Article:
Issues for diversity
We cannot assume that diversity issues only interest people from backgrounds which are seen as somehow marginal. It is myopic to presume that such issues have a limited relevance or appeal beyond the concerns of marginal or BME constituencies. By the same token, we cannot make the assumption that collections that do not specifically relate to the culture of diverse communities will not be of interest to them. Those identified as BME, disabled or LGBT do not exclusively limit their focus to learning about their histories and cultures, but have a broad range of interest.
The point here is that they expect their histories and cultures to be properly acknowledged and represented after decades, if not centuries, of ignorance, distortion and marginalisation. In any case, such histories are often an intimate and integral aspect of local or (inter)national history. As such, the diversity issues which they broach should be incorporated as a structural requirement rather than simply as an afterthought for museum collections.
There are several other problems in raising these concerns about social inclusiveness and representation. There is an issue about imposing contemporary concerns onto earlier periods, which could lead to a possible distortion of the realities of the times. Signs of diversity could easily be read as an indication of the early presence of ‘minority groups’ as if there had been no historical movement or social differences between various time-space contexts. This is a valid point to bear in mind in thinking about diversity, but not a sufficient reason to discard issues around diversity.
It is for the curators/project team/group of consultants to evaluate whether such historical occurrences should be highlighted and, if so, in what manner, with which framework, and to what ends. The question to remember is would past communities have the same kind of status as minority ethnic populations today? Surely, the idea of minorities and majorities developed after Census figures across large areas were recorded.
Nonetheless, even if the period under consideration doesn’t allow for a conclusive representation of diverse communities, it could still be a point of departure to engage people from diverse backgrounds in contemporary public debate and other participatory activities.
If we were to consider the case of homosexuality, for instance, this is a term that only gained currency in the 1890s. Before this period, derogatory terms such as ‘ganymede, pathic, cinaedus, catamite, bugger, ingle, sodomite’ (8) were prevalent. Notably, these terms tended to be a description of the act of male-male sex, not of homosexual identity as a whole. Thus, the terms in which we now speak of homosexuality cannot readily be translated into those of earlier centuries.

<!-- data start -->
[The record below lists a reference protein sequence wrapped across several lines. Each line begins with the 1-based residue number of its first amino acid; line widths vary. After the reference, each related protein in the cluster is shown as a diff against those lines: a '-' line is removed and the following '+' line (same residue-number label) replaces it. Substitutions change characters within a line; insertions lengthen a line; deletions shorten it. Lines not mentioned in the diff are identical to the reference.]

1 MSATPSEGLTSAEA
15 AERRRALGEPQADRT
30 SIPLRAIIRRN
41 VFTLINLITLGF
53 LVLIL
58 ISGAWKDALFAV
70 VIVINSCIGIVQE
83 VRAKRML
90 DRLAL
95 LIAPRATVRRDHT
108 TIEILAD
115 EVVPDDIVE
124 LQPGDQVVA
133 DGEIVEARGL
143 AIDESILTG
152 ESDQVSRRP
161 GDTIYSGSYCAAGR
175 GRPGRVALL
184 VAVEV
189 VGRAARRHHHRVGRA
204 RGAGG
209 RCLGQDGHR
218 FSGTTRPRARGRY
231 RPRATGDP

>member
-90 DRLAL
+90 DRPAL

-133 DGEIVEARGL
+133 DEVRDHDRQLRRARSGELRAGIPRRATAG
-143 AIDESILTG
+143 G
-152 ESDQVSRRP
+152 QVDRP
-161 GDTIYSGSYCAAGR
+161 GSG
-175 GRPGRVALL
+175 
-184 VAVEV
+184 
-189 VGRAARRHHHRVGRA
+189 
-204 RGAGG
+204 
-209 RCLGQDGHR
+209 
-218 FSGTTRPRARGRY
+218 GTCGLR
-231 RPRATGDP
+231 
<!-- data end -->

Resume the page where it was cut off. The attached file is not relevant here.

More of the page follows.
However, rather than brushing these problems under the carpet, they could be raised for further public engagement and debate in an enlightened and sensitive fashion. Projects could research and compare the character of prejudice, the nature of moral universes, what these say about people’s fashioning of identities, the symbolic and political contexts of the time which placed the ‘other’ alongside conceptions of disorder, evil, deviancy, and of course, how such thoughts and practices were and continue to be challenged.
The point is not to bury vital information when confidence and know-how fails, but to contextualise the evidence with more research, and to consider how such information or materials could be treated for public consumption today in a manner that is sensitive to the well-being of minority communities. Just as we need to allow objects to speak in their own language (with translations and interpretations as guidelines where necessary), we also need to have a firm grip on how context and settings can channel the information to positive ends.
A case in point is the subject of satire, of which material there is plenty in the Paintings, Prints and Drawings collection at the Museum of London. If the material under review is strongly racist or homophobic, the easiest thing would be not to raise the dust on such imagery. However, to put it aside is also to do a big disservice to the wealth of social historical information contained in the works. There are a number of strategies we could adopt to deal with the satirical matter where imaginative talents are harnessed and put into the service of understanding:
- Contextualise or re-contextualise the imagery in enlightening, illuminating and perhaps even surprising or idiosyncratic ways.
- Do a comparative study which looked into the nature of prejudice, politics and representation in differing time-space contexts.
- Be interactive in employing contemporary satirists from similar backgrounds to engage with the subject in a further journey of satire on satire.
- Invite audiences to join in decision-making and public debates around the imagery where the subject acts as a catalyst for dealing with the nature of social barriers and ignorance, then and now.
These varied strategies enable a welcome move away from the ‘museum as temple’ with its collections to be venerated, to the ‘museum as forum’ where the collections are respected, interrogated, confronted, experimented with and debated in a democratic space. (9)
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